Sunday, March 26, 2023

Why you can’t predict big earthquakes: we know where but not when

In 2012, six Italian scientists and a civil servant were sentenced to six years in prison for failing to predict the earthquake that devastated the L’Aquila area three years earlier. He was eventually acquitted, but the charge was unusual, it led to the resignation of the accusers from the commission that assesses major risks in the country and great concern among seismologists because, as they reiterate every time, a similar Disaster happens, it is impossible to predict when it will happen. A big earthquake. Neither in Italy, the magnitude 6.3 that killed nearly 300 people, nor two of the 7.8 and 7.5 that shook Turkey and Syria on Monday, causing more than 5,000 deaths at the moment. ,

“We know that large earthquakes are associated, in 90% of cases, with well-known large faults and plate boundaries, however this does not mean that large earthquakes cannot occur from these large structures. Nature always surprises us,” Andalusian Institute of Geophysics and Professor of Earth Physics at the University of Granada, José Morales told this newspaper.

especially, Eastern and Northern Anatolian Faultswhich have caused disaster in Turkey and Syria, perhaps «most dangerous in the world, even more than the famous San Andreas Fault (California)«. Over the past hundred years, it has produced several dozen earthquakes of magnitude greater than 7.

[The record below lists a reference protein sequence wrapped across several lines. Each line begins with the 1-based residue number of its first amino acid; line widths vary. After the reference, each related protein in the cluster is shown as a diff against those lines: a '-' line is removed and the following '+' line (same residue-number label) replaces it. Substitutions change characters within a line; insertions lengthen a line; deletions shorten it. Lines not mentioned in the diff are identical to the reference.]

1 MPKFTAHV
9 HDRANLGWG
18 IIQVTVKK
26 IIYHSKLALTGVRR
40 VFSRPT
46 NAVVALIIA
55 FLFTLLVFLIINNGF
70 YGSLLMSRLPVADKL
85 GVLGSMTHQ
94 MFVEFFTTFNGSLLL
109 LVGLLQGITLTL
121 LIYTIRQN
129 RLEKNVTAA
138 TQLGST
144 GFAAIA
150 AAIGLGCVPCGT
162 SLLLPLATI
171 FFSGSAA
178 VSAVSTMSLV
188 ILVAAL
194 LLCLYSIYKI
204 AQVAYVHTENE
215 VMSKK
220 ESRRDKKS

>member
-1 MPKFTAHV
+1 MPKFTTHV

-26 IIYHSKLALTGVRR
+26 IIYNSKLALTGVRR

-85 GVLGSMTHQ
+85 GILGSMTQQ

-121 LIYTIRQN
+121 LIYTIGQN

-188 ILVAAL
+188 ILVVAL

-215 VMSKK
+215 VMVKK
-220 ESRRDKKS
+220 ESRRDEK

However, predicting when that fault or another will rupture and release a major earthquake is unfortunately impossible today. “The Earth is a dynamic environment and the processes taking place in it are complex. Each region has its own characteristics and many variables are involved”, explains Morales. “There’s no instrument that tells us that day and time“, he insists.

tracking network

Seismologists have GPS networks capable of measuring Earth’s deformations caused by plate tectonics, even at millimeter resolution. Over time, it is possible to know how these deformations accumulate and if a fault is ‘mature’, close to breaking and releasing an earthquake, but this process happens very slowly, taking hundreds or even thousands of years. Can walk

In some places, such as Turkey, distortion is too fastseveral centimeters per year, but we are unable to say when the rupture will happen”, says the researcher. “It is not easy to get accurate results, it is not like meteorology, there are satellites that can monitor the atmosphere in real time. And there are very sophisticated models that make predictions three to five days out”, he admits.

The scientist believes that the development of the research will facilitate obtaining more accurate models and more sensitive instruments to detect the deformation of the Earth before an earthquake. But will we ever be able to predict them? «I would not dare to say that it is not possible in the future… Maybe not to hit the date and time, but in a relatively short period of time. Of course, I don’t think we’ll see it,” Morales predicts.

What can be done with the knowledge we have is to make decisions about areas where we know large earthquakes are going to occur, such as setting up warning and information networks to be able to evacuate the population and minimize casualties. and guaranteeing that the constructions are complete shockproof.

Nation World News Desk
Nation World News Desk
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